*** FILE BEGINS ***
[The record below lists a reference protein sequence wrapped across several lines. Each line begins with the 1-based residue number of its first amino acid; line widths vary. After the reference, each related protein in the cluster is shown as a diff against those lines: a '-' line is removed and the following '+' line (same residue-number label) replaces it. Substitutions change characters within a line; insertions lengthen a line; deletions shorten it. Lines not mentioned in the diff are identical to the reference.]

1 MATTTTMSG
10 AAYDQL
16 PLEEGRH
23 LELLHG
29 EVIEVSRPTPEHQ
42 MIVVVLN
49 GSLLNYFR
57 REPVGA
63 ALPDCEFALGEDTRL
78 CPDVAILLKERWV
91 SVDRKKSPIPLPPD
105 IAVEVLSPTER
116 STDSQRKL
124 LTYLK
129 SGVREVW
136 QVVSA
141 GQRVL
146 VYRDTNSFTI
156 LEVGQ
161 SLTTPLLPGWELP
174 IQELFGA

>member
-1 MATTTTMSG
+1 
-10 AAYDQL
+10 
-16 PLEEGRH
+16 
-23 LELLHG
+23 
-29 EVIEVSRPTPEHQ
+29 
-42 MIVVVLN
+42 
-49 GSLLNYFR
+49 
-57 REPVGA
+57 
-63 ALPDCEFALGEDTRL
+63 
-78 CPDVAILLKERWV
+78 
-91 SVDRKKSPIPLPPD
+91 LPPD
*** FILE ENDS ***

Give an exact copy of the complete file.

[The record below lists a reference protein sequence wrapped across several lines. Each line begins with the 1-based residue number of its first amino acid; line widths vary. After the reference, each related protein in the cluster is shown as a diff against those lines: a '-' line is removed and the following '+' line (same residue-number label) replaces it. Substitutions change characters within a line; insertions lengthen a line; deletions shorten it. Lines not mentioned in the diff are identical to the reference.]

1 MATTTTMSG
10 AAYDQL
16 PLEEGRH
23 LELLHG
29 EVIEVSRPTPEHQ
42 MIVVVLN
49 GSLLNYFR
57 REPVGA
63 ALPDCEFALGEDTRL
78 CPDVAILLKERWV
91 SVDRKKSPIPLPPD
105 IAVEVLSPTER
116 STDSQRKL
124 LTYLK
129 SGVREVW
136 QVVSA
141 GQRVL
146 VYRDTNSFTI
156 LEVGQ
161 SLTTPLLPGWELP
174 IQELFGA

>member
-1 MATTTTMSG
+1 
-10 AAYDQL
+10 
-16 PLEEGRH
+16 
-23 LELLHG
+23 
-29 EVIEVSRPTPEHQ
+29 
-42 MIVVVLN
+42 
-49 GSLLNYFR
+49 
-57 REPVGA
+57 
-63 ALPDCEFALGEDTRL
+63 
-78 CPDVAILLKERWV
+78 
-91 SVDRKKSPIPLPPD
+91 LPPD